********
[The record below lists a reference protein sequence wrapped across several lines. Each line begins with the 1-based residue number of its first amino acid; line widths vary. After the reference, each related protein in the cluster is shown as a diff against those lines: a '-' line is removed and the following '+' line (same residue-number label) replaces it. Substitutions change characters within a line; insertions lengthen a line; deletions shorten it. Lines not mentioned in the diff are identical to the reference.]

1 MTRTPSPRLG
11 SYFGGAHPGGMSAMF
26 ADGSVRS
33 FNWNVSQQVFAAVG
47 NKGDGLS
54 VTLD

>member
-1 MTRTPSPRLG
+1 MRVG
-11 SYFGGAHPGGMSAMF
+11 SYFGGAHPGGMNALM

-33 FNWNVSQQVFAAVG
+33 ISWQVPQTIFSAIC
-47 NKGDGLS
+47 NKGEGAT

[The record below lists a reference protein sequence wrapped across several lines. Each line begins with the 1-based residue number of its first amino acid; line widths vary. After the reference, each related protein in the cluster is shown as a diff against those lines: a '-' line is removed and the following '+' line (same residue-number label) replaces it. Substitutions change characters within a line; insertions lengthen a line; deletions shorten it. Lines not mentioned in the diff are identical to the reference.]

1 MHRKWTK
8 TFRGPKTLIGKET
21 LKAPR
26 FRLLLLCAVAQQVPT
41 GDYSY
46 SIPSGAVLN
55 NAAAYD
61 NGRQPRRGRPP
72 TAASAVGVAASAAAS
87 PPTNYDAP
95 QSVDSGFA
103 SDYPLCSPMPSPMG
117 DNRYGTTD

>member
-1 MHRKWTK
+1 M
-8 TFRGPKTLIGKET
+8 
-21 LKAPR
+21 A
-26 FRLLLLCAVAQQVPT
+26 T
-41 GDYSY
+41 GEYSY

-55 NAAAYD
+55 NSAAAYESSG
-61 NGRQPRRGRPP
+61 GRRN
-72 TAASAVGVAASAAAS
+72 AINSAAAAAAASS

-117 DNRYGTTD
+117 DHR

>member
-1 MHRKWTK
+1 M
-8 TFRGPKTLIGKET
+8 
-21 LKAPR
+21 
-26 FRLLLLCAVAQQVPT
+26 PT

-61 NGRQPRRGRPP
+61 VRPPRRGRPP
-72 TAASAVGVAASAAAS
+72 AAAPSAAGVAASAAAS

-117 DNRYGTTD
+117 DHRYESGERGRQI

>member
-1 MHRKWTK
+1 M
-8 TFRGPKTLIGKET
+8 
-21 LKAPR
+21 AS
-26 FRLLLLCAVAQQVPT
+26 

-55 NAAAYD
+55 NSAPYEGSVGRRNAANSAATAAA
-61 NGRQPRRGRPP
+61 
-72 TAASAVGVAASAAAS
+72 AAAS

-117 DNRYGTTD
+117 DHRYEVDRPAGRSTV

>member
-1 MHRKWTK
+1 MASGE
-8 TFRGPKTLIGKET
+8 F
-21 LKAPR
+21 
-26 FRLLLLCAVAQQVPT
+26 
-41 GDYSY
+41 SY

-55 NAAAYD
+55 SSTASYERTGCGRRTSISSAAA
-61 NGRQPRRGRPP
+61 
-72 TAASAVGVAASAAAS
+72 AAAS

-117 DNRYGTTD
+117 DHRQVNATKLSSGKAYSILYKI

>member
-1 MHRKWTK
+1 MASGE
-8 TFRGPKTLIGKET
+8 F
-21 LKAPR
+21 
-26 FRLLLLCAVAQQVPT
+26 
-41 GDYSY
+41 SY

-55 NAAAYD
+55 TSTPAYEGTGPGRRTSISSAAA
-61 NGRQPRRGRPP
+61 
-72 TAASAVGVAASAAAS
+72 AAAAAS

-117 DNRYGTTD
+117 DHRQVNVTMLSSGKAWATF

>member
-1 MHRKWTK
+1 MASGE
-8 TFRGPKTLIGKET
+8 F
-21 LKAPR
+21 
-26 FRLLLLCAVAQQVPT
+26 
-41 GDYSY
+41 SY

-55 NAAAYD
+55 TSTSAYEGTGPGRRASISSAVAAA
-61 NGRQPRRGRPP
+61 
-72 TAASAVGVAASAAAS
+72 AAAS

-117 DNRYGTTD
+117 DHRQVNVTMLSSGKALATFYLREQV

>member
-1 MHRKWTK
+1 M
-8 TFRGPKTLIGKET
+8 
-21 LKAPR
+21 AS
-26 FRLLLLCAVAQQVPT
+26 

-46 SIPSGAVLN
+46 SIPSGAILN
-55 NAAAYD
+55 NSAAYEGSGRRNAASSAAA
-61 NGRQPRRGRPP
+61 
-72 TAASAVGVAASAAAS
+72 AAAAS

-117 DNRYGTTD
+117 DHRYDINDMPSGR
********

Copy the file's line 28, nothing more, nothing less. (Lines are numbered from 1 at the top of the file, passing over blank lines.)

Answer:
95 QSVDSGFA